State offers plenty of places to recharge and reconnect
By Katherine Tandy Brown
Our great-grandparents would be amazed at how fast today’s families zoom through their activity-filled days and how busy schedules can eat into quality family time. Over-scheduling can also be a stressor for single folks. Though technology expands our worlds, it also puts so much information at our fingertips and gives us many more ideas for ways to spend our time. Occasionally, we all crave a simple time out.
Fortunately, Kentucky has plenty of opportunities for families and individuals who want to recharge their lives and reconnect with the important things that may have been neglected in day-to-day busy-ness. “Take a break” spots run a wide gamut across the commonwealth. Following are a few ideas for carving out time for a bit of peace. Just pack up the family, hop in the car, turn off the technology and find your nirvana.
Nearly every corner of Kentucky houses a museum where you can spend time perusing whatever you fancy to your heart’s content. Just pick one and start exploring.
Take a quiet step back in time at Shaker Village at Pleasant Hill (800-734-5611) in Harrodsburg, where you can marvel at the creativity of this nearly-extinct sect, watch traditional craftsmen at work and gorge on luscious Shaker lemon pie.
In Western Kentucky, check out three new Picassos recently donated to the Owensboro Museum of Fine Art (270-685-3181).
At the Thomas D. Clark Center for Kentucky History (502-564-1792) in Frankfort, stroll through the Bluegrass State’s past, from its prehistoric natives to such luminaries as master of the boxing ring Muhammad Ali, revered bluegrass musician Bill Monroe and movie hunk George Clooney. Or admire needlecraft from old-fashioned patterns to contemporary creations at the world’s largest museum devoted to quilt and fiber art, the National Quilt Museum (270-442-8856) in Paducah.
For spiritual refreshment, a number of retreat centers provide varying choices, from silent retreats to group experiences to denominational-based facilities.
Prolific writer Thomas Merton found his life’s calling as a monk south of Bardstown at the Abbey of Gethsemani (502-549-4133), a Bavarian castle lookalike offering silent retreats for men and women of any denomination. Old timber roads provide miles of lovely walking trails through the wooded knobs of Central Kentucky.
Tucked into 800 acres of Daniel Boone National Forest in the Red River Gorge, Furnace Mountain Zen Retreat Center (606-723-4329) invites individuals and groups for monthly retreats lasting from two to 30 days. Activities include walking and sitting meditation, yoga, trail walking and maintenance of buildings and grounds. Introductory retreats at the center for those new to meditation occur several times a year. The next scheduled beginners’ retreats are Oct. 5 and Nov. 7-10.
“The nation’s finest” is the slogan of the Kentucky Park System and you’ll see why when visiting any of its 18 state resort parks, 23 state recreational parks, and 12 state historic sites. All offer up-close contact with nature and a slew of things to do if you want to be busy.
For instance, at Dale Hollow State Resort Park (800-325-2282), you can chow down on a sumptuous Kentucky Proud meal and put your feet up in a limestone-and-timber cliff-top lodge overlooking a 28,000-acre lake surrounded by lush woods. Birders can ogle everything from eagles to Cooper’s hawks and wild turkeys; fishermen can rent a boat and drop in a line for five species of bass; and outdoor types can swim, play golf (real or miniature), ride a horse or take a 15-mile hike before chilling in a cool pool.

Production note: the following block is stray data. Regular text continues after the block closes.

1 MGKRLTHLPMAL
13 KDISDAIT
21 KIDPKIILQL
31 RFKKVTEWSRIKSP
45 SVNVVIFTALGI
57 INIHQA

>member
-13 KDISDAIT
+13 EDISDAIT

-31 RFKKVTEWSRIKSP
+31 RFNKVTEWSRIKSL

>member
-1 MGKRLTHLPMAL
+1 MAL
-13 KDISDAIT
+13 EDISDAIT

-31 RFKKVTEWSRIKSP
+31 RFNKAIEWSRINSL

Book a cottage at John James Audubon State Park (270-826-2247) and learn more about the park’s namesake in its Museum and Discovery Center. A bigger-than-life bird-in-a-nest provides terrific kids’ photo ops, while mom and dad can browse original Audubon oils and watercolors.
Perryville Battlefield State Historic Site (859-332-8631) commemorates the most destructive Civil War battle in the state, which left more than 7,600 people dead, wounded or missing. Today, the battlefield vista is one of the least altered in the country, much like a Confederate or Union soldier would have seen on Oct. 8, 1862. Twelve miles of trails tell the story of the conflict through 40-plus interpretive signs, while a museum contains fascinating artifacts and a layout of the battle.
Bed and breakfasts
And of course, the state’s bed and breakfast inns run the gamut from mountain hideaways to city stopovers to lakeside lounges for lazy afternoons.
One of National Geographic’s “50 Best Girlfriends Getaways in North America,” Snug Hollow Farm Bed & Breakfast (606-723-4786) lies at the end of a dirt road in an Estill County Appalachian “holler” 20 miles east of Berea. Proprietor Barbara Napier, an organic gardener and outstanding vegetarian cook, built this treasure from scratch with the help of friends. Its cozy farmhouse, 180-year-old chestnut log cabin, and secluded creek-side cabin are magnets for artists, writers and others seeking solace surrounded by woodsy nature and its inhabitants, including wild turkeys, deer and a resident Jane Russell terrier, Miss Hillary Rotten.
Animals abound on a sustainable working farm at Country Girl at Heart Farm Bed and Breakfast (270-531-5276) in Hart County near Munfordville. Worker bees will want to help gather eggs, do some gardening and play cowboy in a weekly horse roundup. Chillers can wrap their paws around a tall, cool lemonade or sweet tea on the porch and watch the world go by.
Whichever of the aforementioned relaxers you choose, enjoy your aahhs.
Katherine Tandy Brown is a correspondent for The Lane Report. She can be reached at firstname.lastname@example.org.
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